10. 10. Metaphoric Uses “Dominate”• Both “X-ga Y-wo osou” [active] and “Y-ga X-ni osowareru” [passive] were examined • While the two forms have different preferences for situations. • Virtually, more than half of the uses turned out to be metaphorical• But • simply knowing how to detect metaphorical uses of a word is not itself a “solution” to the most serious problem of specifying the “target” meaning of each meaning transfer/metaphor. 10
  11. 11. What Drives Metaphorical Uses: Targets or Sources?• Metaphorical uses would be more systematic than you expect, in that they look “bounded”.• But they have a sparse distribution and therefore are less systematic than can be accounted for by Conceptual Metaphor/Mapping Theory (Lakoff and Johnson 1980, 1999) • A set of conceptual metaphors like <Lust Is Hunger> just allow you to specify the necessary conditions for figurative uses; not the sufficient conditions: a lot of idiosyncratic — yet “understandable”— constraints are found for each metaphor• But not enough time to elaborate on details today 11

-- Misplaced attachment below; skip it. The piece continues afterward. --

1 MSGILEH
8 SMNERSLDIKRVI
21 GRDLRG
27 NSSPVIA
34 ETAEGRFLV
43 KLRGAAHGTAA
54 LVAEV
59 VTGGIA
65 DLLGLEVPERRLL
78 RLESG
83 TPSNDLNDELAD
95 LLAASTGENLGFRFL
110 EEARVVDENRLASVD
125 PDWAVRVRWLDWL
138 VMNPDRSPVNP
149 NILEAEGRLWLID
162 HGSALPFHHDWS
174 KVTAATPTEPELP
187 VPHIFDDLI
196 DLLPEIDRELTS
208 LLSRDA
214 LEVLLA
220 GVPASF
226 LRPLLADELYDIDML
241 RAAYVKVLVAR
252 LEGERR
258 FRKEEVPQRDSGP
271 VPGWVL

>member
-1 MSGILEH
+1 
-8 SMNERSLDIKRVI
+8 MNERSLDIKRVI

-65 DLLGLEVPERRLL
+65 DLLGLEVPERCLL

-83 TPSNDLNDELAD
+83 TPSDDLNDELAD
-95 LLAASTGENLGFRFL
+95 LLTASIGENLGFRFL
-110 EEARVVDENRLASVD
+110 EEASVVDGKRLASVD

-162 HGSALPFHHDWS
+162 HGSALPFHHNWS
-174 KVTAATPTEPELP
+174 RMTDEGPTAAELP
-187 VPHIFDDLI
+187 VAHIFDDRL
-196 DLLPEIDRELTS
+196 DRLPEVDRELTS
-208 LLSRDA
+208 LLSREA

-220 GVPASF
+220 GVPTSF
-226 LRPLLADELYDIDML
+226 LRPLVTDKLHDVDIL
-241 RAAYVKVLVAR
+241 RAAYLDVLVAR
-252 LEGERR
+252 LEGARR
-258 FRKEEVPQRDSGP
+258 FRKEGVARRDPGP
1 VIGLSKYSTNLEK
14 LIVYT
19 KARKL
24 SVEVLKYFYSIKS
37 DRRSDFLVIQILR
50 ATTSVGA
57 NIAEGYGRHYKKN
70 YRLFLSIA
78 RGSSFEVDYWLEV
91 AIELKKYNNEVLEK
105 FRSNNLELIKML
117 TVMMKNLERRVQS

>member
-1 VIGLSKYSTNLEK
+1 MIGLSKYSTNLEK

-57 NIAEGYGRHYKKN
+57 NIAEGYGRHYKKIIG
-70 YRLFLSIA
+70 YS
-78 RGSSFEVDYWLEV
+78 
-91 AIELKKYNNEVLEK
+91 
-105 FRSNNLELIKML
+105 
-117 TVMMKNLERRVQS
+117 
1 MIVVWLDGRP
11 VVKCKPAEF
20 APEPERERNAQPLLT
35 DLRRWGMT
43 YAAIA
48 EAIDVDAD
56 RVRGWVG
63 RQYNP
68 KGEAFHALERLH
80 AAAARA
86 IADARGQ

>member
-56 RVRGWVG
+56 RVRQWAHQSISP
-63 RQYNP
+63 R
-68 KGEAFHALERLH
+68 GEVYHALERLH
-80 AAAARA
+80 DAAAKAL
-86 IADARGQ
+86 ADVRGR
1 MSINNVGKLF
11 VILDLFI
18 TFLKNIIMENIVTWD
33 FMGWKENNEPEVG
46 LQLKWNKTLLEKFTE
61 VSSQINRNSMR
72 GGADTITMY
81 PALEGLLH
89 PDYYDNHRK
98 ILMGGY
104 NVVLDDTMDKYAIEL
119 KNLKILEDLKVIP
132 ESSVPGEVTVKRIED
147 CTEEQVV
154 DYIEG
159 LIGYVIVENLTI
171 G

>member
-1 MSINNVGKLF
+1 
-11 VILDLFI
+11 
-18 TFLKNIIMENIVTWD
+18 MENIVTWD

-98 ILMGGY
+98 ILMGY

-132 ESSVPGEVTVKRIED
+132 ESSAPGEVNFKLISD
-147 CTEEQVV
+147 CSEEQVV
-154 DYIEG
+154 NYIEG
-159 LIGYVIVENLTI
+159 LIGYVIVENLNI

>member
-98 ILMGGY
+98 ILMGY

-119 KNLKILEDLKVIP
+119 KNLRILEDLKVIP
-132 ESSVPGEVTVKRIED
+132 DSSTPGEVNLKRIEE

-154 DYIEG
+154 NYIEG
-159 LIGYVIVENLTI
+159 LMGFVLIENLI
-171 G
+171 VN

12. 12. Why Do Metaphoric Uses Look Bounded? • Hard question to answer, but there is a hint: • What seems to determine the range of metaphoric uses is the “targets,” not “sources,” of metaphorical mappings/ meaning transfers. • This led us to the idea/hypothesis that • the semantic interpretation of sentence s = w1 w2 ... wn is “attracted” to a closed set of specific, understandable situations specifiable in terms of semantic frames at finer- grained levels. 12